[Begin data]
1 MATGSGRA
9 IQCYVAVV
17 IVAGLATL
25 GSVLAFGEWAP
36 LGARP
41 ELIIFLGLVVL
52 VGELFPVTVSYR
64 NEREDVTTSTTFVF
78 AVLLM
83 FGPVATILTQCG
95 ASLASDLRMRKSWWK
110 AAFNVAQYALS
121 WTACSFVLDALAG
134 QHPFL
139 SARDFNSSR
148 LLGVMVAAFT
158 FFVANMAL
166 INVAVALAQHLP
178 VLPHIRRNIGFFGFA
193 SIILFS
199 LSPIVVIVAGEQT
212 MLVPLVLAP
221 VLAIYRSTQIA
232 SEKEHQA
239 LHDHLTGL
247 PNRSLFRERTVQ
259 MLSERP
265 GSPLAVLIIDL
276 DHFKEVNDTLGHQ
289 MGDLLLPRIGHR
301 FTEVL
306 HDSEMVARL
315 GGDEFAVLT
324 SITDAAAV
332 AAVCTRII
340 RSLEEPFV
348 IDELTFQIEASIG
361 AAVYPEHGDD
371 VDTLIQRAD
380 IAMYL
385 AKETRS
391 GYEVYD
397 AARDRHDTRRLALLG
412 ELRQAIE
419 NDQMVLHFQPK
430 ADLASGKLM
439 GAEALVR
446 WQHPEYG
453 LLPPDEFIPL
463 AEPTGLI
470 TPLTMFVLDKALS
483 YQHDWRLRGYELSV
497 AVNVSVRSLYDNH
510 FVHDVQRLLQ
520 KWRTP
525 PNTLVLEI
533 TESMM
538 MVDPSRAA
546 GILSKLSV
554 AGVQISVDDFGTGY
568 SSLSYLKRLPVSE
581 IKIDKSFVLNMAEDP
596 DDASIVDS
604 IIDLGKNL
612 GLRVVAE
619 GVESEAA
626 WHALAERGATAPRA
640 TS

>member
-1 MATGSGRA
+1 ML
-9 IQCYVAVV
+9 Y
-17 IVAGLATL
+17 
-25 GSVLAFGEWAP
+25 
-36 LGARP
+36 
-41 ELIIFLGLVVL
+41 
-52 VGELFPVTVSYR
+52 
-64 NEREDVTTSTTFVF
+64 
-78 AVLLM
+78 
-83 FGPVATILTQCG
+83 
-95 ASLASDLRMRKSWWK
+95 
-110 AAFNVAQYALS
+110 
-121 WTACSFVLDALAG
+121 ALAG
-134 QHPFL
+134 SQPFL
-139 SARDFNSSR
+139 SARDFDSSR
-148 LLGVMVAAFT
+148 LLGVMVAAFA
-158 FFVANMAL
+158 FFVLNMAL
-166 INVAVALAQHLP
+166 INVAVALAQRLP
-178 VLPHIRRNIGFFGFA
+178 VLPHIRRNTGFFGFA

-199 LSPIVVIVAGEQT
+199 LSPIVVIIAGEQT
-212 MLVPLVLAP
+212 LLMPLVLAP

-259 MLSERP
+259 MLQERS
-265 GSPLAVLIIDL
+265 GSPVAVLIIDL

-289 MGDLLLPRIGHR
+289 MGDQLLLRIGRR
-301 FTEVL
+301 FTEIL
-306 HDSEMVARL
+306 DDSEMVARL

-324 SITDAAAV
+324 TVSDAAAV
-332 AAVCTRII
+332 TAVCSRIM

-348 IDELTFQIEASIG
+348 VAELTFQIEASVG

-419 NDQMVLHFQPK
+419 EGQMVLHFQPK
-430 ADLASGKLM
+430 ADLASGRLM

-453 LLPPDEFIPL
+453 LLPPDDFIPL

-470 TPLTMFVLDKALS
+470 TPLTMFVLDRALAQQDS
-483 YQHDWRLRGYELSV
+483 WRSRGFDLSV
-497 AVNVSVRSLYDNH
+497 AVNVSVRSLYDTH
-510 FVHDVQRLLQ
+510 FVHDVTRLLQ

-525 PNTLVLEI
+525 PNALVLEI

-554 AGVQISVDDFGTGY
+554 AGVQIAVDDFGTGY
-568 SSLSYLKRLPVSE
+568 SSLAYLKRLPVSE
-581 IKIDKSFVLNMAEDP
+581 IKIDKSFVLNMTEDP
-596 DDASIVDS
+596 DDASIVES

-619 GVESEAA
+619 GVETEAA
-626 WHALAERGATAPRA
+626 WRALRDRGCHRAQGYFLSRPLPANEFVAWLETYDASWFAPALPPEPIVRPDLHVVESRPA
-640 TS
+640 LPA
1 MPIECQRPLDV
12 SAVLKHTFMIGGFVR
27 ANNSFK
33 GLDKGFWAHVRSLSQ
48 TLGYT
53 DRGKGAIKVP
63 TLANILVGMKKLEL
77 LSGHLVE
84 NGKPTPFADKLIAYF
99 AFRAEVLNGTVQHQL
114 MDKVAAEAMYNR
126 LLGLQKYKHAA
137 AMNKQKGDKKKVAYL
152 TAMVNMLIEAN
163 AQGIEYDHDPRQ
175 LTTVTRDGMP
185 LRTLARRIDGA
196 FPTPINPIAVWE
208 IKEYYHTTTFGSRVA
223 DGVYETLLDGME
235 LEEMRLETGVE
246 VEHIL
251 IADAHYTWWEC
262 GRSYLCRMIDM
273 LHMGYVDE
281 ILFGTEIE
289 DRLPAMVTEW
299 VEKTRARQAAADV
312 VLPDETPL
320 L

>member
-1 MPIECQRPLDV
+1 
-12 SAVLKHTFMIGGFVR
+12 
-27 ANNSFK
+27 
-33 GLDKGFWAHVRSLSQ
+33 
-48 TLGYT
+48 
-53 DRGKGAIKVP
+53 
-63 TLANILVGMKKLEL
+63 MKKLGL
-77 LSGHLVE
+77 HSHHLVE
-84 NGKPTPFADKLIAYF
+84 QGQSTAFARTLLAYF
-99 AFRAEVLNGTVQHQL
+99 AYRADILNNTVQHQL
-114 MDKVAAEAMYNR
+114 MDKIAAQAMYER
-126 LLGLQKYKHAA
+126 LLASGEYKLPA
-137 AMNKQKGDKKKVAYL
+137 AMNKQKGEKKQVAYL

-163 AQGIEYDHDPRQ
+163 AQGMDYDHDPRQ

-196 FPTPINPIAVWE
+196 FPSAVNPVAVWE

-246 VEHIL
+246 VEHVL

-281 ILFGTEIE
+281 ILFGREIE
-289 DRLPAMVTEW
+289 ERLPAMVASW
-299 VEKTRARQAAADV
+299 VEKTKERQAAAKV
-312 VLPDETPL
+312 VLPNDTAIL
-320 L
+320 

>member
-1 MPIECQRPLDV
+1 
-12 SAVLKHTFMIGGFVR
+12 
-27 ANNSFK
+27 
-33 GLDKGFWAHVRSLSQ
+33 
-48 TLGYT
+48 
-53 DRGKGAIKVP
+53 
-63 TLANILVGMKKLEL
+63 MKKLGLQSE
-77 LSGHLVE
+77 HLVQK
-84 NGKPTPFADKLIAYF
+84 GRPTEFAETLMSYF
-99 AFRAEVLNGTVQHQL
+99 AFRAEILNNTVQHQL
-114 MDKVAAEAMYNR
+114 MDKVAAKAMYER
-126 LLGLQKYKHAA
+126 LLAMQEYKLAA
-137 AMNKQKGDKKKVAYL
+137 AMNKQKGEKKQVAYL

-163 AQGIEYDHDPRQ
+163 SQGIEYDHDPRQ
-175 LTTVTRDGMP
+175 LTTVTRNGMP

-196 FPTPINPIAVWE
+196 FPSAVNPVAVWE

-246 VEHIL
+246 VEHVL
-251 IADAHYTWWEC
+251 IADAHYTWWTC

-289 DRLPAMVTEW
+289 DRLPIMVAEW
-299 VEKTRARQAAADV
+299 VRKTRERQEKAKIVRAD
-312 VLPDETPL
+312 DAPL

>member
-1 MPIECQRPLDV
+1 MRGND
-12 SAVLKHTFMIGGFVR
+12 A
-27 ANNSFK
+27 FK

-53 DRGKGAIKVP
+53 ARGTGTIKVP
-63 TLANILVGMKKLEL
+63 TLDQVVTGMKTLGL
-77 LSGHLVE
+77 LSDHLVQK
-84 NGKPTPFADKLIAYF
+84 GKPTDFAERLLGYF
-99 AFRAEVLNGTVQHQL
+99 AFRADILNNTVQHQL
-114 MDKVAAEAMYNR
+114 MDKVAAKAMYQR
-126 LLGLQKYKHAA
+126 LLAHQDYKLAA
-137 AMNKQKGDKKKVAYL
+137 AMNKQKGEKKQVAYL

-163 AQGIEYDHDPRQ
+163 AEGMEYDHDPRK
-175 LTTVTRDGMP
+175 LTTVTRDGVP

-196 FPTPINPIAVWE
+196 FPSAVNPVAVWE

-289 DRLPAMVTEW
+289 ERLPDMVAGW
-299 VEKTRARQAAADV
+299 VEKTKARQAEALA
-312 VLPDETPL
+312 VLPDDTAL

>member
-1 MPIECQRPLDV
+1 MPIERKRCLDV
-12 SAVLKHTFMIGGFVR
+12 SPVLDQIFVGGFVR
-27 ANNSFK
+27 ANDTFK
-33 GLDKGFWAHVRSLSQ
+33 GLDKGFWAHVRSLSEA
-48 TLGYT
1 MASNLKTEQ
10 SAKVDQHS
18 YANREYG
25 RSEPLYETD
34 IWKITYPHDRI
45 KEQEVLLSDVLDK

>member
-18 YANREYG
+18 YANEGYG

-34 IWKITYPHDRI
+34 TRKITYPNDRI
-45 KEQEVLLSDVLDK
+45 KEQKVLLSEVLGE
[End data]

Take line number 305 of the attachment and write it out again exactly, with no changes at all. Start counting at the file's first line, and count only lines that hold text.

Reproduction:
-299 VEKTRARQAAADV